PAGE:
The area of central Harlem, a residential neighborhood of Manhattan, is approximately two and a half square miles. Its historic landmarks include St. Nicholas Historic District (“Striver’s Row”), West 138th and 139th Streets between 7th and 8th Avenues; Hamilton Heights Historic District, Convent Avenue between West 141st and 145th; Alexander Hamilton’s country home (Hamilton Grange), at 287 Convent Avenue; and Jumel Terrace Historic District, between West 160th and 162d Streets, which includes the Morris-Jumel Mansion, a colonial era estate once home to Aaron Burr. A large number of its existing structures were built in the period between 1880 and 1910. Much of Harlem is now in disrepair.
Greater Harlem Chamber of Commerce
1 West 125th Street, Suite 206
New York, NY 10027
ph.: (212) 427-7200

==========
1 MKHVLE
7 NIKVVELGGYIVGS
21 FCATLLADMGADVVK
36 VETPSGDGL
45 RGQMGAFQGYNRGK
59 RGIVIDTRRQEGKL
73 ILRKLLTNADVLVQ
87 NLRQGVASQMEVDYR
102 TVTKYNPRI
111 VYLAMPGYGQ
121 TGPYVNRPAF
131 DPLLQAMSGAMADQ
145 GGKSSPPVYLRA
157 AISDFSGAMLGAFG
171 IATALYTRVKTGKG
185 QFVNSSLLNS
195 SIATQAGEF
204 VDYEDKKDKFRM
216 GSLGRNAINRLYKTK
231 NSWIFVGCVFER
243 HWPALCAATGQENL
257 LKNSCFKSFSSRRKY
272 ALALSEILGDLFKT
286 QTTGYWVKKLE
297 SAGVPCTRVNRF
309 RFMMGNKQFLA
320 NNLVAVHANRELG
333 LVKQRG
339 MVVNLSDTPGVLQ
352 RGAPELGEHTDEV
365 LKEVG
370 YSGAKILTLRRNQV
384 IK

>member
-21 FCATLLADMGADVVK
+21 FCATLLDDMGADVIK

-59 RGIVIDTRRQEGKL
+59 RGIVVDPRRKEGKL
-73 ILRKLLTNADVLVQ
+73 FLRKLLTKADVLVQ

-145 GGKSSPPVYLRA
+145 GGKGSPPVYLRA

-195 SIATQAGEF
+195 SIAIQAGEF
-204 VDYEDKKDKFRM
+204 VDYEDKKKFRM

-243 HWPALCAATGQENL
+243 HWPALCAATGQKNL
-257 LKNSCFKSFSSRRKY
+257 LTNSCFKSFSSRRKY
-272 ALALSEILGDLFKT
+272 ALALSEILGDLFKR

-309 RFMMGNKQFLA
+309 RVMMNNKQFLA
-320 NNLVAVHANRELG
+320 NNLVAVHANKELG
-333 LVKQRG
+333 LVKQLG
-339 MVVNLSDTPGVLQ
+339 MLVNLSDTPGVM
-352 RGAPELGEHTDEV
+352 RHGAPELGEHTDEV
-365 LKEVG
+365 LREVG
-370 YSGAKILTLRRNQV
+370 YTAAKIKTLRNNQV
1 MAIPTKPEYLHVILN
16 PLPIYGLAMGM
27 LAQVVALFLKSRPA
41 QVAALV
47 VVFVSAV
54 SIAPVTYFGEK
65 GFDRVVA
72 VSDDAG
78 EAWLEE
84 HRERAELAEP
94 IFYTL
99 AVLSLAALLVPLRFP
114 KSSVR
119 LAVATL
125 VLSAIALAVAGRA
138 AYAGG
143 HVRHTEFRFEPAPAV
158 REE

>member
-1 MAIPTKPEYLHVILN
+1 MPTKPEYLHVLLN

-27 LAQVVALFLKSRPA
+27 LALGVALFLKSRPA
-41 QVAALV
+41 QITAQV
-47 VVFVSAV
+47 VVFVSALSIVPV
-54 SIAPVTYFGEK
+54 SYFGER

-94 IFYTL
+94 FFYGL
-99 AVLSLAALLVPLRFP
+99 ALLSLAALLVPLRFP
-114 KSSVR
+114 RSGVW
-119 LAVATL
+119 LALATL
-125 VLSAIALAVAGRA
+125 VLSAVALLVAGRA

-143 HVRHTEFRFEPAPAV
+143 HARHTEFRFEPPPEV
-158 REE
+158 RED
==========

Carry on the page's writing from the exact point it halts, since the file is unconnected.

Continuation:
Harlem has been many things to many people. For a time it was an open gate to opportunity and achievement; for most who have been drawn there, it is the last stop on a hard road. In approximately 350 years of existence it has evolved from a rural village to a prosperous suburb, from an upper- and middle-income neighborhood of the city to a primary cultural center of the world. For much of the twentieth century it has been a ghetto.
The landscape of Harlem is different now, physically, from the rest of Manhattan; the buildings are generally lower than the high-rise office and apartment buildings downtown, the north-south boulevards are wider than the avenues running through midtown. It is hillier than the southern portions of the island. The neighborhood is less integrated than any other in Manhattan, the west side being populated almost entirely by African Americans, the east by Latinos. Very few whites are seen there.